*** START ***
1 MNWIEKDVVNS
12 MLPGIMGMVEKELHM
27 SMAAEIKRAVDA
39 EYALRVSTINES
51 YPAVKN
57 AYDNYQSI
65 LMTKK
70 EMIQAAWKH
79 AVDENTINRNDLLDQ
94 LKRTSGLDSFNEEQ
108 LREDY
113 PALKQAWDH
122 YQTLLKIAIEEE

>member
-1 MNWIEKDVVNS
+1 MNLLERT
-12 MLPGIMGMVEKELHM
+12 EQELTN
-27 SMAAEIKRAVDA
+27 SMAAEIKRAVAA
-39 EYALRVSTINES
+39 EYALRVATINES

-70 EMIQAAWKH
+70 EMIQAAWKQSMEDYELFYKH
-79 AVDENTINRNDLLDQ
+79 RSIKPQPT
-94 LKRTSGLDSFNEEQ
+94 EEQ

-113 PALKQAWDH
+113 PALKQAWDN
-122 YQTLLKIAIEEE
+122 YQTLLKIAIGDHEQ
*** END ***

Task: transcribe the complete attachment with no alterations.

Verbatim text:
1 MNWIEKDVVNS
12 MLPGIMGMVEKELHM
27 SMAAEIKRAVDA
39 EYALRVSTINES
51 YPAVKN
57 AYDNYQSI
65 LMTKK
70 EMIQAAWKH
79 AVDENTINRNDLLDQ
94 LKRTSGLDSFNEEQ
108 LREDY
113 PALKQAWDH
122 YQTLLKIAIEEE

>member
-1 MNWIEKDVVNS
+1 MNLLERT
-12 MLPGIMGMVEKELHM
+12 EQELTN
-27 SMAAEIKRAVDA
+27 SMAAEIKRAVAA
-39 EYALRVSTINES
+39 EYALRVATINES

-70 EMIQAAWKH
+70 EMIQAAWKQSMEDYELFYKH
-79 AVDENTINRNDLLDQ
+79 RSIKPQPT
-94 LKRTSGLDSFNEEQ
+94 EEQ

-113 PALKQAWDH
+113 PALKQAWDN
-122 YQTLLKIAIEEE
+122 YQTLLKIAIGDHEQ